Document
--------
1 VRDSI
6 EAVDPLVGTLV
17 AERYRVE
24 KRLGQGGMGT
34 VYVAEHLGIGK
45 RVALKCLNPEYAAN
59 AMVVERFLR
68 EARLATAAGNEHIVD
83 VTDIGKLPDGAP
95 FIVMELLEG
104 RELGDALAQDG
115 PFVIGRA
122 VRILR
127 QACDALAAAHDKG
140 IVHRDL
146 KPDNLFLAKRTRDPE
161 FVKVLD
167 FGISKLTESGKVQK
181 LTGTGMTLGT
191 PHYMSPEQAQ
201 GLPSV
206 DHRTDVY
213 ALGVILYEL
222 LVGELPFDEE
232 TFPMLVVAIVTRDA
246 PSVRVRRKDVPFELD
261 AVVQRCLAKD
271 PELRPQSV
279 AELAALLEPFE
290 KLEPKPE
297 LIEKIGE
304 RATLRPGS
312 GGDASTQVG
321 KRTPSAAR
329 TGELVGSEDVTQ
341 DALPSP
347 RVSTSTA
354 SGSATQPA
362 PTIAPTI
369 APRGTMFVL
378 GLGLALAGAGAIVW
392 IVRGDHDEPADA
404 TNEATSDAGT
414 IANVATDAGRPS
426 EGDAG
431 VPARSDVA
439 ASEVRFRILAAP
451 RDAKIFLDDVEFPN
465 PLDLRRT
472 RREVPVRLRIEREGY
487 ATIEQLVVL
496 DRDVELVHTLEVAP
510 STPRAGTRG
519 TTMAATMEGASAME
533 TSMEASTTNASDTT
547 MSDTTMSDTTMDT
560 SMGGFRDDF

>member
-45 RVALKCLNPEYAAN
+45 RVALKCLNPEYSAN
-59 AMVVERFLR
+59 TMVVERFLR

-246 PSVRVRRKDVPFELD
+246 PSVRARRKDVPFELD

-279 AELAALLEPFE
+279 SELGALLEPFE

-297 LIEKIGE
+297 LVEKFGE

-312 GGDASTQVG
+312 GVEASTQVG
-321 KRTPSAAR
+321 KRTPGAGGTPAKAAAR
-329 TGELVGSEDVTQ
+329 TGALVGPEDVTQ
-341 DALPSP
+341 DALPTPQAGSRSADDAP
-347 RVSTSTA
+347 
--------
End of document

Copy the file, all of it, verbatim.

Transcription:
1 VRDSI
6 EAVDPLVGTLV
17 AERYRVE
24 KRLGQGGMGT
34 VYVAEHLGIGK
45 RVALKCLNPEYAAN
59 AMVVERFLR
68 EARLATAAGNEHIVD
83 VTDIGKLPDGAP
95 FIVMELLEG
104 RELGDALAQDG
115 PFVIGRA
122 VRILR
127 QACDALAAAHDKG
140 IVHRDL
146 KPDNLFLAKRTRDPE
161 FVKVLD
167 FGISKLTESGKVQK
181 LTGTGMTLGT
191 PHYMSPEQAQ
201 GLPSV
206 DHRTDVY
213 ALGVILYEL
222 LVGELPFDEE
232 TFPMLVVAIVTRDA
246 PSVRVRRKDVPFELD
261 AVVQRCLAKD
271 PELRPQSV
279 AELAALLEPFE
290 KLEPKPE
297 LIEKIGE
304 RATLRPGS
312 GGDASTQVG
321 KRTPSAAR
329 TGELVGSEDVTQ
341 DALPSP
347 RVSTSTA
354 SGSATQPA
362 PTIAPTI
369 APRGTMFVL
378 GLGLALAGAGAIVW
392 IVRGDHDEPADA
404 TNEATSDAGT
414 IANVATDAGRPS
426 EGDAG
431 VPARSDVA
439 ASEVRFRILAAP
451 RDAKIFLDDVEFPN
465 PLDLRRT
472 RREVPVRLRIEREGY
487 ATIEQLVVL
496 DRDVELVHTLEVAP
510 STPRAGTRG
519 TTMAATMEGASAME
533 TSMEASTTNASDTT
547 MSDTTMSDTTMDT
560 SMGGFRDDF

>member
-45 RVALKCLNPEYAAN
+45 RVALKCLNPEYSAN
-59 AMVVERFLR
+59 TMVVERFLR

-246 PSVRVRRKDVPFELD
+246 PSVRARRKDVPFELD

-279 AELAALLEPFE
+279 SELGALLEPFE

-297 LIEKIGE
+297 LVEKFGE

-312 GGDASTQVG
+312 GVEASTQVG
-321 KRTPSAAR
+321 KRTPGAGGTPAKAAAR
-329 TGELVGSEDVTQ
+329 TGALVGPEDVTQ
-341 DALPSP
+341 DALPTPQAGSRSADDAP
-347 RVSTSTA
+347 